Anni di piombo, anni di paillettes.

Music from a country on the verge of a nervous breakdown.

Posts Tagged ‘ultima spiaggia

[music:] Claudio Lolli, Disoccupate le strade dai sogni (1977)

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The Italian book of the dead. Too much words for one man alone: breathless. Imagination in spite of hope, desire gone bad.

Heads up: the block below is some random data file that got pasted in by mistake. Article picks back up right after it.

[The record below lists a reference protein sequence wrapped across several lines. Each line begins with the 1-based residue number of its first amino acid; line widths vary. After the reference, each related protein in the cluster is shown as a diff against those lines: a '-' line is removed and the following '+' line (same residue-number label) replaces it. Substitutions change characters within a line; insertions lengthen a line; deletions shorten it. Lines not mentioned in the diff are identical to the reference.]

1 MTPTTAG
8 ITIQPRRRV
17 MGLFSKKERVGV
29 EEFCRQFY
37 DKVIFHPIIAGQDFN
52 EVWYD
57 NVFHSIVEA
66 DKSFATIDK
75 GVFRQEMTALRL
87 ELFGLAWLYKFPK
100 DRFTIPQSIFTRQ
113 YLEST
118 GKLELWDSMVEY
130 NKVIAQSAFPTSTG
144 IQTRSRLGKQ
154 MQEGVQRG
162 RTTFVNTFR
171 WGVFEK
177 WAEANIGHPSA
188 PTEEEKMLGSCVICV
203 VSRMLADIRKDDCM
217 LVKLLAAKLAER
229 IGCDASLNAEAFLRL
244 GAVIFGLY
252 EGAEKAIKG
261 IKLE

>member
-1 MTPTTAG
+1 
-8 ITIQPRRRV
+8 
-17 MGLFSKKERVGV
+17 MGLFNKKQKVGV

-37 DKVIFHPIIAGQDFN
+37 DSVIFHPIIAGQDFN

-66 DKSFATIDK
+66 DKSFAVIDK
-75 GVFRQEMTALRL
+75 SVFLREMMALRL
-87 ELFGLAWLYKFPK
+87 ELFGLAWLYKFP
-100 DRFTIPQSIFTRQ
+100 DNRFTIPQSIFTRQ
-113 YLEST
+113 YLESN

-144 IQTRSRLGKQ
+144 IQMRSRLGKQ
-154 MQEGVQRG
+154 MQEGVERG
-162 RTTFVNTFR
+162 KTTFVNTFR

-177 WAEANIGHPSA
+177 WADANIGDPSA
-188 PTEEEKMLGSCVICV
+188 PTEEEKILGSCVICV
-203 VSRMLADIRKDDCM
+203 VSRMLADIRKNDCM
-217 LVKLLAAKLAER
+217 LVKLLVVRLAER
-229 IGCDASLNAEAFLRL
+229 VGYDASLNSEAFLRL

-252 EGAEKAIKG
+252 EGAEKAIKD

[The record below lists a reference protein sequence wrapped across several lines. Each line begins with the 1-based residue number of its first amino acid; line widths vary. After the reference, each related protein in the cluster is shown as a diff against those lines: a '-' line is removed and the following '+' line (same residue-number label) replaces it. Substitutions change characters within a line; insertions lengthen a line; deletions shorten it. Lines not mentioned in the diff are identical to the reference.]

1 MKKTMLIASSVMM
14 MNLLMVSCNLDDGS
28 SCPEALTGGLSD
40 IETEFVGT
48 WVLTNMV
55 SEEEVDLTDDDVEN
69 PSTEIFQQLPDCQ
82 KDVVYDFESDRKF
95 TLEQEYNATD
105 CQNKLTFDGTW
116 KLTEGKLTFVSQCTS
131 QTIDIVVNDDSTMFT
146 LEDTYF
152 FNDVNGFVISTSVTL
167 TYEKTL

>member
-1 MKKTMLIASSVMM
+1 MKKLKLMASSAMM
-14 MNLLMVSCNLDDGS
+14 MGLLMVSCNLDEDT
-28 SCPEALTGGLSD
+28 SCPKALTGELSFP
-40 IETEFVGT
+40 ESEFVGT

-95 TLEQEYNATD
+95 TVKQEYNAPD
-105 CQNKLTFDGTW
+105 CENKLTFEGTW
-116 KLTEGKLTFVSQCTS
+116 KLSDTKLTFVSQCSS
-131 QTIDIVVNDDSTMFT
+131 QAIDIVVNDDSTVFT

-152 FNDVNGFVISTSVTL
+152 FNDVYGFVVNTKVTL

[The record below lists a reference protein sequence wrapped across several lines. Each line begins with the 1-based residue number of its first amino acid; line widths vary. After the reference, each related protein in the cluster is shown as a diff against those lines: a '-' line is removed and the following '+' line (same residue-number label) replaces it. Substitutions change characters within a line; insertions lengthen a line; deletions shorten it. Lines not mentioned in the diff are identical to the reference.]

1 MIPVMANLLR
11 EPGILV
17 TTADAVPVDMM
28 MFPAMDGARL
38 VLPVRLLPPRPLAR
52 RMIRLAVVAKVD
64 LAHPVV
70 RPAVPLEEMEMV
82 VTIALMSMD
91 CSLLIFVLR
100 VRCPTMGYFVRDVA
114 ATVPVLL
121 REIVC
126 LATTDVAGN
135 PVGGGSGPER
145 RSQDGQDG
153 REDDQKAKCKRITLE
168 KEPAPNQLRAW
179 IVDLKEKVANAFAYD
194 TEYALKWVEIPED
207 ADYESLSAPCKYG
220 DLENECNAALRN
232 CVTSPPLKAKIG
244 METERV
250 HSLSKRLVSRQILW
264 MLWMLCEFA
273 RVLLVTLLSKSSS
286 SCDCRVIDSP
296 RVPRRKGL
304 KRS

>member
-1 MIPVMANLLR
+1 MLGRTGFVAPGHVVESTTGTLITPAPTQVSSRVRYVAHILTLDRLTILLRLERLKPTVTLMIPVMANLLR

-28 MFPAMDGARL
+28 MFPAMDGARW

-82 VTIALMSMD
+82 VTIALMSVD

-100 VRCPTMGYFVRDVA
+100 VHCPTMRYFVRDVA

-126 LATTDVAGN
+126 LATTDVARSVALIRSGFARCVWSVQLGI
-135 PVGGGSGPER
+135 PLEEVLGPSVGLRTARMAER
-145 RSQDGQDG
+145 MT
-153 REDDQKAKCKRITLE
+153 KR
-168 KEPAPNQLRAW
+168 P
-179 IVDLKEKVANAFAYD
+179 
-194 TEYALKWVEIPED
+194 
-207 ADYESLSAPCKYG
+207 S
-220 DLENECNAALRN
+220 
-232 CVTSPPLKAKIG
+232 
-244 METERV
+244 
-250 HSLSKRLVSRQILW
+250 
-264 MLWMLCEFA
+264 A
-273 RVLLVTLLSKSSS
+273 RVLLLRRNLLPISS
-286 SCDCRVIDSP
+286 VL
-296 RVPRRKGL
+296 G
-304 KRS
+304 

There’s a song in this record, called “Analfabetizzazione” (that is to say: the contrary of literacy), which reads: “Ed il lavoro l’ho chiamato piacere, perché la semantica è violenza oppure è un’opinione. Ma non è colpa mia, non saltatemi addosso, se la mia voglia di libertà oggi è anche bisogno di confusione. Ed il piacere l’ho chiamato dovere, perché la primavera mi scoppiava dentro come una carezza. Fondere, confondere, rifondere, infine rifondare l’alfabeto della vita sulle pietre di miele della bellezza” (“and the work, i called it pleasure, because semantics is violence, or it’s an opinion. but it’s not my fault, don’t you pitch into me, if my wish for freedom is now also a need for confusion. and the pleasure, i called it duty, because springtime was bursting into me like a caress. blending, blurring, refunding, finally re-establishing the alphabet of life on beauty’s honey stones”). In short, it’s all about fucking the meaning up. Work becomes pleasure, and pleasure turns into duty. What’s at stake is a complete revaluation of all dreams. Wait: that’s a downright treason. Despair is always subversive, and disappointment stinks like counter-revolution.